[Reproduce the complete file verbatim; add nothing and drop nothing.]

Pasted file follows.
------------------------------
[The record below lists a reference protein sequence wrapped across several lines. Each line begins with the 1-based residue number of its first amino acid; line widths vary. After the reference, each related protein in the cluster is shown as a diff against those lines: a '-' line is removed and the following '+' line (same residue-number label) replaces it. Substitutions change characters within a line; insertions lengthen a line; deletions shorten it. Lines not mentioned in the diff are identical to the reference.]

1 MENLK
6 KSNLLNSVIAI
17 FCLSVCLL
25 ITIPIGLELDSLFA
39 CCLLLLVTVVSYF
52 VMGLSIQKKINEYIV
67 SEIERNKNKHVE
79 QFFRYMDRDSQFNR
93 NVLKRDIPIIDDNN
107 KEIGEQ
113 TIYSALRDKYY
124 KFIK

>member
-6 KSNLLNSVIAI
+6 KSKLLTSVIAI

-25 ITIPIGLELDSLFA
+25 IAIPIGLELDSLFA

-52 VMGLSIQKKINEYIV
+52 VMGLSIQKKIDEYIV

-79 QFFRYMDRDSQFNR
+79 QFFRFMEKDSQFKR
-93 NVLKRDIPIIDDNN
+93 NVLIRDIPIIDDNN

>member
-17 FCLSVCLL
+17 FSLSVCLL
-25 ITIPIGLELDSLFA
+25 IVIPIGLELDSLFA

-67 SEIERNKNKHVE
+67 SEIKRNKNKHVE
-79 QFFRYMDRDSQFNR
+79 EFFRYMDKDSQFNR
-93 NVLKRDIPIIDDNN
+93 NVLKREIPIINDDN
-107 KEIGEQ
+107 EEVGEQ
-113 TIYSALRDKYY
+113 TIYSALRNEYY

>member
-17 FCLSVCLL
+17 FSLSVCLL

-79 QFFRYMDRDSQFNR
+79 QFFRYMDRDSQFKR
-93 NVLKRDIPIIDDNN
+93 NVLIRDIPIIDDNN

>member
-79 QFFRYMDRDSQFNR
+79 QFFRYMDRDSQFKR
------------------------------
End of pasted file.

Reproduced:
[The record below lists a reference protein sequence wrapped across several lines. Each line begins with the 1-based residue number of its first amino acid; line widths vary. After the reference, each related protein in the cluster is shown as a diff against those lines: a '-' line is removed and the following '+' line (same residue-number label) replaces it. Substitutions change characters within a line; insertions lengthen a line; deletions shorten it. Lines not mentioned in the diff are identical to the reference.]

1 MENLK
6 KSNLLNSVIAI
17 FCLSVCLL
25 ITIPIGLELDSLFA
39 CCLLLLVTVVSYF
52 VMGLSIQKKINEYIV
67 SEIERNKNKHVE
79 QFFRYMDRDSQFNR
93 NVLKRDIPIIDDNN
107 KEIGEQ
113 TIYSALRDKYY
124 KFIK

>member
-6 KSNLLNSVIAI
+6 KSKLLTSVIAI

-25 ITIPIGLELDSLFA
+25 IAIPIGLELDSLFA

-52 VMGLSIQKKINEYIV
+52 VMGLSIQKKIDEYIV

-79 QFFRYMDRDSQFNR
+79 QFFRFMEKDSQFKR
-93 NVLKRDIPIIDDNN
+93 NVLIRDIPIIDDNN

>member
-17 FCLSVCLL
+17 FSLSVCLL
-25 ITIPIGLELDSLFA
+25 IVIPIGLELDSLFA

-67 SEIERNKNKHVE
+67 SEIKRNKNKHVE
-79 QFFRYMDRDSQFNR
+79 EFFRYMDKDSQFNR
-93 NVLKRDIPIIDDNN
+93 NVLKREIPIINDDN
-107 KEIGEQ
+107 EEVGEQ
-113 TIYSALRDKYY
+113 TIYSALRNEYY

>member
-17 FCLSVCLL
+17 FSLSVCLL

-79 QFFRYMDRDSQFNR
+79 QFFRYMDRDSQFKR
-93 NVLKRDIPIIDDNN
+93 NVLIRDIPIIDDNN

>member
-79 QFFRYMDRDSQFNR
+79 QFFRYMDRDSQFKR